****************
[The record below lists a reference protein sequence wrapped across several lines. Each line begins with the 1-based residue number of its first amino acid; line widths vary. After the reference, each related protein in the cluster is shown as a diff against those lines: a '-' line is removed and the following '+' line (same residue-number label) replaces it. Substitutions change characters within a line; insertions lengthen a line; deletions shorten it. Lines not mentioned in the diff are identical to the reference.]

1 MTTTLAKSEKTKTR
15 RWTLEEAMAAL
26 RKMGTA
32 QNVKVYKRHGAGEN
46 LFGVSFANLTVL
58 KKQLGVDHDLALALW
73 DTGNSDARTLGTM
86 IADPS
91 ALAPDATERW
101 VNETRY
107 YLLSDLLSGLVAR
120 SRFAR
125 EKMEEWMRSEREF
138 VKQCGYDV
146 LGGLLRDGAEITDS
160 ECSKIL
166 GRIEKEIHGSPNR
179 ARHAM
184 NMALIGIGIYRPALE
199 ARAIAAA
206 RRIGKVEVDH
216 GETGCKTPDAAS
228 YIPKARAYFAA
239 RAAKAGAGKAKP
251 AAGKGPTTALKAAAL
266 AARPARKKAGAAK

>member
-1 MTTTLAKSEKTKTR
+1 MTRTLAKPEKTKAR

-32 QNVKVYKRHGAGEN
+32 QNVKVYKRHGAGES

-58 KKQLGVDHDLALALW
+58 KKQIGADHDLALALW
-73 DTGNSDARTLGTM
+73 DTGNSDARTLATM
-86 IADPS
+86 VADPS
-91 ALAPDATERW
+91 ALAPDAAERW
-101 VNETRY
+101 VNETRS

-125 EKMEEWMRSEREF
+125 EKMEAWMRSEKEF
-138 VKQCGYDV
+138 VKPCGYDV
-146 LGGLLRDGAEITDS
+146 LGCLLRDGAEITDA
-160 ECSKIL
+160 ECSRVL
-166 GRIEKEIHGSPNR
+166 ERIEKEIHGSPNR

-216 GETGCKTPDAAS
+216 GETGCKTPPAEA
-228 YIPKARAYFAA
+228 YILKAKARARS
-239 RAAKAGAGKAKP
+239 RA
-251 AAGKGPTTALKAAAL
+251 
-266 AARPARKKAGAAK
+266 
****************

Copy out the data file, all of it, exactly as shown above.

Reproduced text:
[The record below lists a reference protein sequence wrapped across several lines. Each line begins with the 1-based residue number of its first amino acid; line widths vary. After the reference, each related protein in the cluster is shown as a diff against those lines: a '-' line is removed and the following '+' line (same residue-number label) replaces it. Substitutions change characters within a line; insertions lengthen a line; deletions shorten it. Lines not mentioned in the diff are identical to the reference.]

1 MTTTLAKSEKTKTR
15 RWTLEEAMAAL
26 RKMGTA
32 QNVKVYKRHGAGEN
46 LFGVSFANLTVL
58 KKQLGVDHDLALALW
73 DTGNSDARTLGTM
86 IADPS
91 ALAPDATERW
101 VNETRY
107 YLLSDLLSGLVAR
120 SRFAR
125 EKMEEWMRSEREF
138 VKQCGYDV
146 LGGLLRDGAEITDS
160 ECSKIL
166 GRIEKEIHGSPNR
179 ARHAM
184 NMALIGIGIYRPALE
199 ARAIAAA
206 RRIGKVEVDH
216 GETGCKTPDAAS
228 YIPKARAYFAA
239 RAAKAGAGKAKP
251 AAGKGPTTALKAAAL
266 AARPARKKAGAAK

>member
-1 MTTTLAKSEKTKTR
+1 MTRTLAKPEKTKAR

-32 QNVKVYKRHGAGEN
+32 QNVKVYKRHGAGES

-58 KKQLGVDHDLALALW
+58 KKQIGADHDLALALW
-73 DTGNSDARTLGTM
+73 DTGNSDARTLATM
-86 IADPS
+86 VADPS
-91 ALAPDATERW
+91 ALAPDAAERW
-101 VNETRY
+101 VNETRS

-125 EKMEEWMRSEREF
+125 EKMEAWMRSEKEF
-138 VKQCGYDV
+138 VKPCGYDV
-146 LGGLLRDGAEITDS
+146 LGCLLRDGAEITDA
-160 ECSKIL
+160 ECSRVL
-166 GRIEKEIHGSPNR
+166 ERIEKEIHGSPNR

-216 GETGCKTPDAAS
+216 GETGCKTPPAEA
-228 YIPKARAYFAA
+228 YILKAKARARS
-239 RAAKAGAGKAKP
+239 RA
-251 AAGKGPTTALKAAAL
+251 
-266 AARPARKKAGAAK
+266 